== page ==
AmCat was formed in 2003 by Glendora resident Townsend and vocalist and drummer Shawn Winters of Whittier, who have been friends since college. Settling down to record, they called in guitarist Mike Bock of Glendora and bassist Terry Overlin of Sherman Oaks to fill out the sound.

"Recording was a bit of a chore for us in other bands that we had been in and we wanted to just go through some stuff rather than hang on to it for years and years to tweak it," Winters said. "We thought we'd bring in some guys we know and have different guests sit in with us, but the first two we brought in just stayed. It stopped being a project and became a band instead."
Townsend has a degree in music education from Biola University in La Mirada and is the music director at Church of the Open Door in Glendora.

Winters was taught how to play drums in his early teens by his next door neighbor. When the neighbor's parents tired of the noise, he stopped playing and didn't pick up the sticks again until college.

"I was a janitor on campus and I was cleaning the room that Tom's band was practicing in," Winters said. "The drummer hadn't shown up - drummers are flaky people - so I was in there cleaning and they were sitting around waiting for this guy to show up and I said, `You mind if I sit down (and play)?' And I did for about 10-15 minutes and then I went back to work."

A few days later, Townsend found Winters on campus and asked him to join his band. From there, the friendship bloomed.

While working at Biola, Winters also earned a degree in communications. Today he owns a construction company and is married with seven daughters, ages 6-18.

Townsend comes up with the lyrics and structure of the songs, and the other members of AmCat work together to complete the tunes.

"We like to record, so we're writing songs to fit the genre that we wanted to play ... (songs that) we would feel good playing: simple songs," Townsend said.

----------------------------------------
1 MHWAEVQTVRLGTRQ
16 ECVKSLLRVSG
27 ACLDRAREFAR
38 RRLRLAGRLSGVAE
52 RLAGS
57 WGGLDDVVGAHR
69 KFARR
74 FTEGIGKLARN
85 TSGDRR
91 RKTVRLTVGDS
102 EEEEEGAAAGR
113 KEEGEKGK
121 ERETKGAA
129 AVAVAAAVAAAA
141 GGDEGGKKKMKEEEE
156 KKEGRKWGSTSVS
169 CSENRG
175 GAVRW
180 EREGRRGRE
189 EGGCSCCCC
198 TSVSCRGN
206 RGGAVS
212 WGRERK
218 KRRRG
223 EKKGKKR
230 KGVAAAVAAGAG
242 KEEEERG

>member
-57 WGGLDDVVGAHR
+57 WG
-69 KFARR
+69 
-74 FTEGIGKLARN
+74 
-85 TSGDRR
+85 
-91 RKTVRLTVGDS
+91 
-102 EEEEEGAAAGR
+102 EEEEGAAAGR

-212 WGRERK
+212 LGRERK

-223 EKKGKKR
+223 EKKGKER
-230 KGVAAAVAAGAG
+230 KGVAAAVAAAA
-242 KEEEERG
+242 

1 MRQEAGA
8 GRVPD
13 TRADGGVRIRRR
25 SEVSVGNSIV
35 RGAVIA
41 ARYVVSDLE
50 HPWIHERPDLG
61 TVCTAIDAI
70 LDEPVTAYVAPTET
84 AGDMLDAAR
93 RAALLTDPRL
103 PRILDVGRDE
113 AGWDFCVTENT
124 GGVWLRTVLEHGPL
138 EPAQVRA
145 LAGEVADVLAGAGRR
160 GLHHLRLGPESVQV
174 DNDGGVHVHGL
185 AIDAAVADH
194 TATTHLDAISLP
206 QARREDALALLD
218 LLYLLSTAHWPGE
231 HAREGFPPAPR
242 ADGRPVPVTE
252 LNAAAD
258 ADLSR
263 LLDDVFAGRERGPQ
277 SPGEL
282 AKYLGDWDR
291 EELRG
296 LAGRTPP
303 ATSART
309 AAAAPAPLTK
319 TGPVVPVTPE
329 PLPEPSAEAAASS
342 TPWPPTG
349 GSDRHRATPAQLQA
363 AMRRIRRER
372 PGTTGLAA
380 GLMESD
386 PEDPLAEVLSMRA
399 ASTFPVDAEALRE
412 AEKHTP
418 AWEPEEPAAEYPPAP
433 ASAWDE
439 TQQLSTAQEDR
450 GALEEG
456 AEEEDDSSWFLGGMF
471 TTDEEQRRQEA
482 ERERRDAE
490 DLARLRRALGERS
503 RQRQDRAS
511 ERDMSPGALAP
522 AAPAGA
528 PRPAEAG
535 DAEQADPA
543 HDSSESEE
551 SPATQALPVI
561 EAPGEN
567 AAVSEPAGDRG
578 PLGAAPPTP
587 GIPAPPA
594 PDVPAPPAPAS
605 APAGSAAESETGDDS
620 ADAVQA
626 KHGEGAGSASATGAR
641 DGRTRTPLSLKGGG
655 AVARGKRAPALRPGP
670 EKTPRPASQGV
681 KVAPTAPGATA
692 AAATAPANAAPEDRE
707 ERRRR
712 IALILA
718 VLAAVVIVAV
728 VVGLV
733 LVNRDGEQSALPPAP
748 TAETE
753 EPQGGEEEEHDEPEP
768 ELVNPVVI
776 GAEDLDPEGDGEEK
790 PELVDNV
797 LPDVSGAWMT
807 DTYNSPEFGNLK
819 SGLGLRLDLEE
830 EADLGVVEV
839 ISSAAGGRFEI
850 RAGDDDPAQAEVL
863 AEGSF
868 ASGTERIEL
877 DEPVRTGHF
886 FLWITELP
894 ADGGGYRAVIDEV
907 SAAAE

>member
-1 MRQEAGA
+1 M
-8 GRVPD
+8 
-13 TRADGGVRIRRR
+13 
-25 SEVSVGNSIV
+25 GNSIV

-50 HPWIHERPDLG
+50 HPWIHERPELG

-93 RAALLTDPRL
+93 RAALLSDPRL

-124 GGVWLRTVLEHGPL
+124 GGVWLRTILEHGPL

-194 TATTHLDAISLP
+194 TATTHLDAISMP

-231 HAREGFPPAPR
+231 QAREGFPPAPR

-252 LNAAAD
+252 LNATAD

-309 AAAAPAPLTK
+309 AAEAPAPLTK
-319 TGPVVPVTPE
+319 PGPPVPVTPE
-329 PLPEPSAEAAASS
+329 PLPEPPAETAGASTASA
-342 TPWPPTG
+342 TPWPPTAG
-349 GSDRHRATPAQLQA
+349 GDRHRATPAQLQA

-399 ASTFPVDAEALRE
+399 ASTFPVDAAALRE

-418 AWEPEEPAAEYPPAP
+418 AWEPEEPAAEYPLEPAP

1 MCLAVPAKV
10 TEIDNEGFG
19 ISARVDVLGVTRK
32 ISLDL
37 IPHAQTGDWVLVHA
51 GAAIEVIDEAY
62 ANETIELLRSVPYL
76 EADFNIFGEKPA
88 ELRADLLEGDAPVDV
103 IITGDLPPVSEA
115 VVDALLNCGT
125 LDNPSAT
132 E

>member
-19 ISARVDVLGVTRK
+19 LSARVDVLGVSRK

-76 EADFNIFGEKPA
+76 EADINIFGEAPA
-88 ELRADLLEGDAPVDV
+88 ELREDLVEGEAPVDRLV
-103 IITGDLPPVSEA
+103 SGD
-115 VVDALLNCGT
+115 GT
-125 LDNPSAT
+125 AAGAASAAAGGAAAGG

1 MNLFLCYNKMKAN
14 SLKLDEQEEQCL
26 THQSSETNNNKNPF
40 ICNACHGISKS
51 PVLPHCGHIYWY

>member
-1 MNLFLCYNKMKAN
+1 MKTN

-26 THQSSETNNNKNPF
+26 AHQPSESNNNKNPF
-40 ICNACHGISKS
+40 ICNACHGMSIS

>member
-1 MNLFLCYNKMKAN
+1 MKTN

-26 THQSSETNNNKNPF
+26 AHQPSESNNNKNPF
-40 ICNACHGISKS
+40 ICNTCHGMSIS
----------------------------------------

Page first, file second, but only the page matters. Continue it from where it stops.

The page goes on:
And the group's creativity flows as AmCat has released two EPs, two CDs and a DVD. They think their latest effort, "Trees of Mystery" (Further South Recordings/Cooking Vinyl USA), has finally established who they are and what they do.

"We're kind of old-fashioned and romantic in the way we look at being part of a group," Townsend said. "We'd like to belong somewhere. We feel like we sit on the outskirts of Americana music; we're not really a rock band and we're not really a country band, we're just something else in there."

Despite this feeling, AmCat has a good following. They have just signed a music licensing agreement with Rescue Records of Pasadena and are at work on a new album. The group plans to tour locally this fall.

Hopefully AmCat's shows will include a lot more clubs and fewer "guerrilla gigs." - Whittier Daily News/SGV Tribune

"AmCat Trees review 1"

American Catapult is a band that truly has the soul of the American landscape running through their veins. Not only does the Southern California quartet play songs which attempt to capture the experience of being young, free, and in the midst of wide open spaces (both geographically and emotionally), but the band has literally brought their music to a wide range of settings which dot the horizons of many who live in the lower forty-eight. The band has professed to having played everywhere from abandoned airfields and rest stops to the local coin laundry. “We have found over time this incredible difficulty in finding decent places to play out,” says vocalist/guitarist Tom Townsend, in a press release. “It became our mission to get out of our little rehearsal space and find an audience, any audience even if that meant playing during the spin cycle at a local Laundromat full of strangers.”
Based on the results displayed on Trees of Mystery, the members of American Catapult have presented these strange and ordinary locales with a straight-ahead, uncomplicated sound that draws from the earthy guitar jangles, country overtones and pop sensibilities of early R.E.M., Son Volt, and even the early-to-mid ‘90s vibe of such radio friendly bands as Gin Blossoms and Toad the Wet Sprocket. The band is secure and strong in their sound, displaying an understanding of what a professional rock and roll album should sound like.